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The noblest eye is darkened which nature ever made, an eye so privileged and so gifted with rare qualities that it may be with truth be said to have seen more than the eyes of all those who are gone, and to have opened the eyes of all those who are to come. —Galileo eulogizing his blind eye
The Blind Spot Experiment
In that eternity before time, God rubbed the infinite density of the cosmic genie's lamp and was granted three wishes: space, life, and consciousness. Thus, mystery shattered into universe. Blind retinas learned to tap-tap canes of light to feel the cosmos's bright caress. Mind filled the gaps in nature with reason, perception, and faith. Blindness persisted:
1) Cover your left eye with the palm of your left hand.
2) Locate a doorknob across the room. Stare at it with your open right eye.
3) Fully extend your right arm, thumb pointed upward, until your thumbnail appears directly beside the knob.
4) Without moving your eye from the knob, slowly move your thumb horizontally to the right by fifteen degrees (depending on the length of your arm, six, maybe twelve inches) until you discover—out of the corner of your eye—a spot in space where the top of your thumb vanishes.
Using experiment—that science of quoting nature out of context—we have revealed your blind spot: an abyss customarily filled by the habits of touch. Eyes, unlike hearts, yearn for the tangible. How do I know? I'm a behavioral optometrist. We imagine that vision and behavior are intimately linked, each shaping the other like lovers in an embrace. We read the lenses of your glasses like tea leaves, believing they reflect your past and predict your future. In that future, it may become harder to see a needle's eye than to pass through it. But fear not. With optics, all things are possible.
—Dr. Gary Spindel, Behavioral Optometrist
In the days before the cult, my blind spots were expanding dangerously due to optic nerves swollen with desire. At that time, my world was largely confined to an eight-by-twenty-foot windowless examination lane. At one end was the sacred eye chart, at the other, an exam chair shaded by a stand laden with polished glass and burnished metal manufactured by American Optical, Bausch and Lomb, and Zeiss. As I sat on the hydraulic stool situated next to the cluttered exam table, Christine swept in, her red hair, yellow sweater, and harvest-moon smile eclipsing the grayness. She closed the door behind her and bounded across the room so quickly that the brush of her lips against mine nearly spun me to the floor.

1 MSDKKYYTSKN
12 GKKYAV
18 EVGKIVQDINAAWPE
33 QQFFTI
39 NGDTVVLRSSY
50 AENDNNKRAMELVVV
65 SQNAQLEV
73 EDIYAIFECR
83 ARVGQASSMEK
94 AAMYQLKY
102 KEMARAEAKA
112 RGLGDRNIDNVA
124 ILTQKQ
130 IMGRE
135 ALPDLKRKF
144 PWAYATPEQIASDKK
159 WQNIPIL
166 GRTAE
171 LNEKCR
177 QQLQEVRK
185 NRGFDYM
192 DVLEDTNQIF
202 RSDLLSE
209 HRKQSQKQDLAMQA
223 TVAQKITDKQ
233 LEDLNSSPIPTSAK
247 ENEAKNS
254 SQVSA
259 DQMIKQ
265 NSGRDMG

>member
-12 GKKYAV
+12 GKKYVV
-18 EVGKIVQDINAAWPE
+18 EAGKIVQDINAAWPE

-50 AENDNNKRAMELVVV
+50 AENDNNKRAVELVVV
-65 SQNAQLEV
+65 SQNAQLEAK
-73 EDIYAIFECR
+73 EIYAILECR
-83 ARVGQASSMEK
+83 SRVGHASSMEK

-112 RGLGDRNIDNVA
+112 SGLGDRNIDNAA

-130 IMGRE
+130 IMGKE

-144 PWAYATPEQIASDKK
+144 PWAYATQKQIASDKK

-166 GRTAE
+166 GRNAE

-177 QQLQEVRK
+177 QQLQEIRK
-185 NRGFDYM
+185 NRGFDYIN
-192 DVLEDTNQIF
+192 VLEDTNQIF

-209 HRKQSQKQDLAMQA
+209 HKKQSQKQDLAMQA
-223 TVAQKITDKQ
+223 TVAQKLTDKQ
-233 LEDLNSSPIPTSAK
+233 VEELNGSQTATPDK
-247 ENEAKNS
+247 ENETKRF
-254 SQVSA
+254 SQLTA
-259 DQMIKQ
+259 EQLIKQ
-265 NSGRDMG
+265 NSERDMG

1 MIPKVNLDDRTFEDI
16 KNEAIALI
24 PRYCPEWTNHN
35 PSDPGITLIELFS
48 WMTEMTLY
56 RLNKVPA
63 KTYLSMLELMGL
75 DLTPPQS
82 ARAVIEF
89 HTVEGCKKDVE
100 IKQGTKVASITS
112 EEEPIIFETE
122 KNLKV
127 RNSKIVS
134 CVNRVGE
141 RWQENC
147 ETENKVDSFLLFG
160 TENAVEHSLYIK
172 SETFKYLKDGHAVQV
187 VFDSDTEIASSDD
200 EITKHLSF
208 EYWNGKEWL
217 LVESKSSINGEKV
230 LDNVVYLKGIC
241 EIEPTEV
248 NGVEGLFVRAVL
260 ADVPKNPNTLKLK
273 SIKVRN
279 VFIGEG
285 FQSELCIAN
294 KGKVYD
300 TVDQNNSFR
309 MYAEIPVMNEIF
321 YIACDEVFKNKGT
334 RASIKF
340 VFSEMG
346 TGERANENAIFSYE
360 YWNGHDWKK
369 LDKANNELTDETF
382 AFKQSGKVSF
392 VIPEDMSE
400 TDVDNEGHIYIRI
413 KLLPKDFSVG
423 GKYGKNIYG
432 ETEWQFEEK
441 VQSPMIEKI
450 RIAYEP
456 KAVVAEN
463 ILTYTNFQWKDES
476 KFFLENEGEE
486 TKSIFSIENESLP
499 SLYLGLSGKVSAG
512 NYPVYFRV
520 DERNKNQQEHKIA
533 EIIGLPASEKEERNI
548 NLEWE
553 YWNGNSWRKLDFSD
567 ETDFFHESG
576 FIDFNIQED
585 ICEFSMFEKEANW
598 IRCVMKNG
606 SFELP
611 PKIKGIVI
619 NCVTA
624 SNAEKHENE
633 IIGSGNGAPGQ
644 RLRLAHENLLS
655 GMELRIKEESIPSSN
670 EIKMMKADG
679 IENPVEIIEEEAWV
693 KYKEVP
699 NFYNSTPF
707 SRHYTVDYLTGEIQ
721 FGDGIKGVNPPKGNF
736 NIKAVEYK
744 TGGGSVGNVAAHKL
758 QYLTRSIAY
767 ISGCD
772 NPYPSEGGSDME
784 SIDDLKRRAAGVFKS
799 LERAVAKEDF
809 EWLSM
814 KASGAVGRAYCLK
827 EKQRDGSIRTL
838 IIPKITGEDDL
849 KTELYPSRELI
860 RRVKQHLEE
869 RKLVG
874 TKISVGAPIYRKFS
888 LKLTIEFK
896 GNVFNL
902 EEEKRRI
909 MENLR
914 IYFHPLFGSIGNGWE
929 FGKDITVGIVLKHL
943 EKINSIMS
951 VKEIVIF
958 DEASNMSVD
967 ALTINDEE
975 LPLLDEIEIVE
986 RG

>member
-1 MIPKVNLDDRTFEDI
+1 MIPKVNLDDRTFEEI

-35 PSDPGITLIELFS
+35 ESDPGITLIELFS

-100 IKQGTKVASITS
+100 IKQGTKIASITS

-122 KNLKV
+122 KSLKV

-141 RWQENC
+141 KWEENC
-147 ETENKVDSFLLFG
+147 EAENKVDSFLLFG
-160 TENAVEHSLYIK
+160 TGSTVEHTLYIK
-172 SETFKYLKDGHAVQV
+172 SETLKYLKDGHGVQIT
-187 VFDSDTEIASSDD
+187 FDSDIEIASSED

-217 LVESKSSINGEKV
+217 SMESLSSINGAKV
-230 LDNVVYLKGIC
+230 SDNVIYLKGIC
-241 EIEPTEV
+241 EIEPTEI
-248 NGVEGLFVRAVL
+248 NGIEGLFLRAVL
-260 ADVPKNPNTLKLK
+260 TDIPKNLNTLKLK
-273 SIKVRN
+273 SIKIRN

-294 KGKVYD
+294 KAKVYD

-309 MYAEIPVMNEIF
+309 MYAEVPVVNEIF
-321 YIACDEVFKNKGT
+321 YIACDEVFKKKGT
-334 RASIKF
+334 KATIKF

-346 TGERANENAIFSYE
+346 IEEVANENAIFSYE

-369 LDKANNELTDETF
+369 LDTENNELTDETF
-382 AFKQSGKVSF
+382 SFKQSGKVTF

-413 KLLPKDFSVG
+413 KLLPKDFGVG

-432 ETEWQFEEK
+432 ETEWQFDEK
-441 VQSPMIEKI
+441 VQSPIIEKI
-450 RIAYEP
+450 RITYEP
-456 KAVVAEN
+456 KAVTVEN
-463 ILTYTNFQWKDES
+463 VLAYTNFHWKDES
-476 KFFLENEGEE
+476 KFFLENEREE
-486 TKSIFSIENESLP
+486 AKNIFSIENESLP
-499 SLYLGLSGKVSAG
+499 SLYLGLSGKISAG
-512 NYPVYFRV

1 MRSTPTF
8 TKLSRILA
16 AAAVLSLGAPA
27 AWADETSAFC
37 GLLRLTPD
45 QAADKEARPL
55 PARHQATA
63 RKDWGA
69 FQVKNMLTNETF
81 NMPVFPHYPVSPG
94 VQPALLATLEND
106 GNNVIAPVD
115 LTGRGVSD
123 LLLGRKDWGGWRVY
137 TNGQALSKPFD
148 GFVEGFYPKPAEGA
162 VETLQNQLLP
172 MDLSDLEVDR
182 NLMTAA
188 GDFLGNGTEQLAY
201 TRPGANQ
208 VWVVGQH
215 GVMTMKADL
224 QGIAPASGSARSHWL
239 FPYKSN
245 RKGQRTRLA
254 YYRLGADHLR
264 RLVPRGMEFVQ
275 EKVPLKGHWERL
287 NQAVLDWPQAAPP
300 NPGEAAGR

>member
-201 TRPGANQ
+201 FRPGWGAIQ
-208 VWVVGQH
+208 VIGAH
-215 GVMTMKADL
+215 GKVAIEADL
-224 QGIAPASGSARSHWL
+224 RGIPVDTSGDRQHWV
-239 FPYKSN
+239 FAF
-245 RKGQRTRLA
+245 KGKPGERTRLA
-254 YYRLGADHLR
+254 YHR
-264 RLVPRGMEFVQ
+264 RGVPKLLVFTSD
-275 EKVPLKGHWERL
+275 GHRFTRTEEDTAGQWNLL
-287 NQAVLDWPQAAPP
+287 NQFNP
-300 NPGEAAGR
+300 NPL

It was Christine's green eyes I first fell in love with, which I suppose is fitting given my line of work. But were her eyes really green? Ocular anatomists believe that eye color is determined by an esoteric blend of eumelanin and pheomelanine, God's designer pigments. When Christine's eyes found mine, though, I lost all consciousness of ocular anatomy
"Your next patient's a really cute little guy," Christine announced. "Rod Giles. He's twelve." She handed me the child's chart. "During the prelims he bombed the visualization and eye movement tests, but you won't believe how hard he tried. I think he's going to do great."
"If we get a chance to work with him," I said. I was still thinking about our previous patient, a second-grader with eye-teaming problems. When we'd told the boy's father the cost of treatment, he explained while winding his Rolex, "That's a lot of money. I'll need a second opinion before I move on this."
Naturally, the man wasn't interested in a second opinion at all; he wanted a different opinion, a cheaper opinion, one that didn't compete with the fees for his personal trainer and new set of golf clubs. That I was a recognized authority in my profession by behavioral optometrists across the nation didn't matter. The father would continue to search until he found a physician who would tell him what he wanted to hear. The doctor—long since convinced that all his opinions, whether based on fact, fantasy, or astrological prediction, were "professional"—would provide one of those universal palliatives:. "It's normal" or "She'll grow out of it." Thus reassured, the father would enjoy a clear conscience and a new set of golf clubs while his daughter suffered from unfocused eyestrain and headaches.
Had my pride been wounded by Mr. Rolex ignoring my advice? Absolutely. But there was something more. I was distraught over failing this child the same way I had failed hundreds of others. Where in optometry school had we been taught to surmount the incredulity that fathers, scraping to compete or provide, often exhibited at the least hint of parting with hard-earned cash? Christine sensed my anxiety.
"I just wish it was that man suffering from the headaches, and not his daughter," she said. Then she hugged me and added, "Don't worry, this one's going to be a piece of cake. The mom found out about us in her home-school group from three other parents whose children we've helped. Just you wait; he's going to be one of our best success stories yet."
"I hope you're right," I said, as Christine kissed the air in my direction, then turned and bounced out of the room. She was positivity itself. The children we saw in the practice loved her as much as I did. Everyone loved her, or so I imagined. Once I'd been a confirmed bachelor routinely quoting my mother's words:. "Half of all marriages don't work; the other half are all work." But that was before Christine. I would have married her in an instant but for one problem:. Her husband was a fool.